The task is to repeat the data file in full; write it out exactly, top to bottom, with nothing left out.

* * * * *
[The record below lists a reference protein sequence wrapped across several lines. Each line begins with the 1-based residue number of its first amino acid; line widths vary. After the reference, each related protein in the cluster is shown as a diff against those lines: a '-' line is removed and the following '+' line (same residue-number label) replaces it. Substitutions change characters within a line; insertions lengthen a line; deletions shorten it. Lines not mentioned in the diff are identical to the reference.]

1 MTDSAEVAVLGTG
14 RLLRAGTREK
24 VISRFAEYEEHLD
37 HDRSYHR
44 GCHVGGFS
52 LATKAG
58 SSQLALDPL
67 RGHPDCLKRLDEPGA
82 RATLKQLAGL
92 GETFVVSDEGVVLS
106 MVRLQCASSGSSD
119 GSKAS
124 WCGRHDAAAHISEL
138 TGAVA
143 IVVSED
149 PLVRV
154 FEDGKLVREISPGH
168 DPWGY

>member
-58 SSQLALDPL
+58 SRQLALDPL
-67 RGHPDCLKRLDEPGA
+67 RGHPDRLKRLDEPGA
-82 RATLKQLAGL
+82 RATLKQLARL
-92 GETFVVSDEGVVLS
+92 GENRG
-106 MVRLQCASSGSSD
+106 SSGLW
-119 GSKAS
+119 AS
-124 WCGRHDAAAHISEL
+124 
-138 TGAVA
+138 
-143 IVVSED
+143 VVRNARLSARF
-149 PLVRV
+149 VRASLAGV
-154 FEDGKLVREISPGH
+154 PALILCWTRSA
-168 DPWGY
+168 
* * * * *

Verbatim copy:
[The record below lists a reference protein sequence wrapped across several lines. Each line begins with the 1-based residue number of its first amino acid; line widths vary. After the reference, each related protein in the cluster is shown as a diff against those lines: a '-' line is removed and the following '+' line (same residue-number label) replaces it. Substitutions change characters within a line; insertions lengthen a line; deletions shorten it. Lines not mentioned in the diff are identical to the reference.]

1 MTDSAEVAVLGTG
14 RLLRAGTREK
24 VISRFAEYEEHLD
37 HDRSYHR
44 GCHVGGFS
52 LATKAG
58 SSQLALDPL
67 RGHPDCLKRLDEPGA
82 RATLKQLAGL
92 GETFVVSDEGVVLS
106 MVRLQCASSGSSD
119 GSKAS
124 WCGRHDAAAHISEL
138 TGAVA
143 IVVSED
149 PLVRV
154 FEDGKLVREISPGH
168 DPWGY

>member
-58 SSQLALDPL
+58 SRQLALDPL
-67 RGHPDCLKRLDEPGA
+67 RGHPDRLKRLDEPGA
-82 RATLKQLAGL
+82 RATLKQLARL
-92 GETFVVSDEGVVLS
+92 GENRG
-106 MVRLQCASSGSSD
+106 SSGLW
-119 GSKAS
+119 AS
-124 WCGRHDAAAHISEL
+124 
-138 TGAVA
+138 
-143 IVVSED
+143 VVRNARLSARF
-149 PLVRV
+149 VRASLAGV
-154 FEDGKLVREISPGH
+154 PALILCWTRSA
-168 DPWGY
+168 